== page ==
Google represents about 4% of the S&P 500 Index, Amazon represents more than 3% of the S&P 500, and the top 5 publicly-traded firms in the U.S. digital sector collectively represent more than 20% of the S&P 500 by value. More than $15.6 trillion in assets are indexed or benchmarked to the S&P 500, with $7.1 trillion in ordinary investors’ assets passively tracking the index, so over $3 trillion in investors’ savings are potentially at risk from this friendly fire, including about $1.5 trillion in ordinary investors’ funds passively tracking the index. Expert economists estimated that just the “split-up” cost of reverse mergers for the top 5 digital services businesses would amount to about $319 billion, which would come directly from ordinary investors. The costs of discriminatory foreign policies targeting these businesses would further compound investors’ losses, as would behavioral “remedies” imposed by domestic competition authorities.
Ordinary Americans wouldn’t just lose out through individual savings in 401(k) plans and IRAs; they would also lose out through their pension plans. For example, just one subcategory of pension plans, state and local government employee pension plans, are relied upon by at least 27.9 million Americans for retirement income. These pension plans typically invest heavily in securities issued by U.S. firms that would be significantly adversely impacted by the friendly-fire targeting of U.S. digital services businesses.
Google, Facebook, Apple, Microsoft, and Amazon stocks have an overall 86% representation in these pension plans’ top 10 holdings – the average such pension plan has 4.3 of the 5 businesses that would be regulated upon enactment of the bills in its top 10 holdings. The expenses involved in forcing the 5 leading digital businesses to split up would cost these pension plans more than $6 billion immediately–a cost of $252 per pension plan member. These pension plan losses would also be compounded further by discriminatory foreign policies targeting these firms, as well as behavioral “remedies” imposed by domestic competition authorities.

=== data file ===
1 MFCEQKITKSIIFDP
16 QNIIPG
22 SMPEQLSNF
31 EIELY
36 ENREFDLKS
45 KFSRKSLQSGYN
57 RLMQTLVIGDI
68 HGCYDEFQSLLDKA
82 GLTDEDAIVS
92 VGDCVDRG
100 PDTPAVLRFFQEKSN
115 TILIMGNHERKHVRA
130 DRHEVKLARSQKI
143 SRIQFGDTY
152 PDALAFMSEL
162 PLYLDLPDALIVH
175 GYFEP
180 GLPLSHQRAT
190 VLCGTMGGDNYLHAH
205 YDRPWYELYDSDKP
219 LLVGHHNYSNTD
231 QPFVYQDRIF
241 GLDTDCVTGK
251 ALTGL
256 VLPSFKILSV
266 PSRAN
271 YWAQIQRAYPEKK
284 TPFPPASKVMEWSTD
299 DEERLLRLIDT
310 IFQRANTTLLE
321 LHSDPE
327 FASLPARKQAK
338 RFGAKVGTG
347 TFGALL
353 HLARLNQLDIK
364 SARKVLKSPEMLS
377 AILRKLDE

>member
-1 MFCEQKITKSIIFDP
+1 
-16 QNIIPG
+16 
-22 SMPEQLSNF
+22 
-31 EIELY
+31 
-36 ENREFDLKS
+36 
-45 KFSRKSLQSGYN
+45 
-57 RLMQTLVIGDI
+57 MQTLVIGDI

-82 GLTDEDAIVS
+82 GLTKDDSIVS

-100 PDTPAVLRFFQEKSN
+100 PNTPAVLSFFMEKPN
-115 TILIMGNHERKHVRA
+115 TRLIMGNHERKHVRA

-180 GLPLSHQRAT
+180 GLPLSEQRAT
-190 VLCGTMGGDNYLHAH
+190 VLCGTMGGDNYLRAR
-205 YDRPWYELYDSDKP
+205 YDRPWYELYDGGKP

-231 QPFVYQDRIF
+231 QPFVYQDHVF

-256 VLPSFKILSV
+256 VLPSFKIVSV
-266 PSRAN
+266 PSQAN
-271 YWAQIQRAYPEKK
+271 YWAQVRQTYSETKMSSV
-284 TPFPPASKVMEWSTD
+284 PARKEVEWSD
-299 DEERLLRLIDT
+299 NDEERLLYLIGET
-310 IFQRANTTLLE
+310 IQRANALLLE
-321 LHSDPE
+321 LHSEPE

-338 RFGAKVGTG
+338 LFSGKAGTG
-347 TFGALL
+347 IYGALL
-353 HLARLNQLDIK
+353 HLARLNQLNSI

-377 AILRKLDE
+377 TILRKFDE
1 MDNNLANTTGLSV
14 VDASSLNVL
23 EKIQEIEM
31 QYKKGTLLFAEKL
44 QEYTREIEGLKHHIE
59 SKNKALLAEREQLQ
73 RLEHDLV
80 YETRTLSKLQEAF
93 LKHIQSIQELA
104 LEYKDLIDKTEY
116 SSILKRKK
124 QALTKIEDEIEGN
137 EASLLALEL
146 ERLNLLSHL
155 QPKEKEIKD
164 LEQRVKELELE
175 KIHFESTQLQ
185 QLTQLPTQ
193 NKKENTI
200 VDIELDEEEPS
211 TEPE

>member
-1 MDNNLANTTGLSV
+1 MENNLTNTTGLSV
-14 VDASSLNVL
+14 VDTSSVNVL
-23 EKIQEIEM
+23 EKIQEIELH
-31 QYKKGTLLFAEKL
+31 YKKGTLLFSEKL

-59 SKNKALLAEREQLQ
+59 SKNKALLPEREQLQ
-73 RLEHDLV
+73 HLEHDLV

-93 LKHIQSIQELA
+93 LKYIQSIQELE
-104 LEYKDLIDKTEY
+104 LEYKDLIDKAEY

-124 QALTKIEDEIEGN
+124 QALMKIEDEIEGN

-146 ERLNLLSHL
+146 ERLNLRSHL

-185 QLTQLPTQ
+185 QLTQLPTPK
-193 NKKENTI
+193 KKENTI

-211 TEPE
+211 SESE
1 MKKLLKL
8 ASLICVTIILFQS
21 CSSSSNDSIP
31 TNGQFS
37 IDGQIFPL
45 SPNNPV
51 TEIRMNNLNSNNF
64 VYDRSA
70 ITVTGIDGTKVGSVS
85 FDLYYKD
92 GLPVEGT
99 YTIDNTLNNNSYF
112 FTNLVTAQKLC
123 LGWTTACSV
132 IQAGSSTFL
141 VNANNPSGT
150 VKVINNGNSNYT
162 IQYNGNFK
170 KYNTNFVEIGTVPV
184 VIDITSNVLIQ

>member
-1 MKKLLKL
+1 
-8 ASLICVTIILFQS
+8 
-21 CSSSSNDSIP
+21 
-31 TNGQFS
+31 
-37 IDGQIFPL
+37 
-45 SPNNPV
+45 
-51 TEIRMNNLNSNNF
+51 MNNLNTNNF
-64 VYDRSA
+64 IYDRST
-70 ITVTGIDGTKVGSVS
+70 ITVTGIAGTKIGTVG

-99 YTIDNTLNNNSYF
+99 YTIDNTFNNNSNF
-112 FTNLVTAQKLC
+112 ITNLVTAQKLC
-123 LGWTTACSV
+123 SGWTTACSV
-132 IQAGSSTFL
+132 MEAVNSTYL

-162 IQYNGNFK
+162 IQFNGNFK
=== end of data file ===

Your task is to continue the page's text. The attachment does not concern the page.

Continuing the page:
Current and former federal government employees would also lose out through their retirement savings in the Thrift Savings Plan. About 6.5 million current and former federal employees invest in the Thrift Savings Plan, and collectively invest $262.9 billion in the C Fund that directly tracks the S&P 500, with a more than 20% weighting to the top 5 digital services businesses. U.S. government friendly-fire against tech jeopardizes $53 billion, more than $8,000 per Thrift Savings Plan member. This means that senior policymakers at the FTC and DOJ pushing to target digital businesses would directly harm the retirement savings of their subordinates, creating yet another category of friendly-fire.
Targeting leading U.S. digital firms would result in an unprecedented regressive wealth transfer. If policymakers succeed in reducing these firms’ exports or even splitting them up, ordinary investors could see enormous declines in the value of their portfolios. These losses for ordinary investors could be partially offset by gains for others, but those gains would accrue largely either to Chinese Communist Party-controlled digital firms, or to wealthy investors in venture capital and private equity funds, not to ordinary investors in passive U.S. index funds. In other words, policymakers trying to target tech would engage in an enormous regressive wealth transfer from ordinary Americans to wealthy Chinese investors and the richest U.S. investors.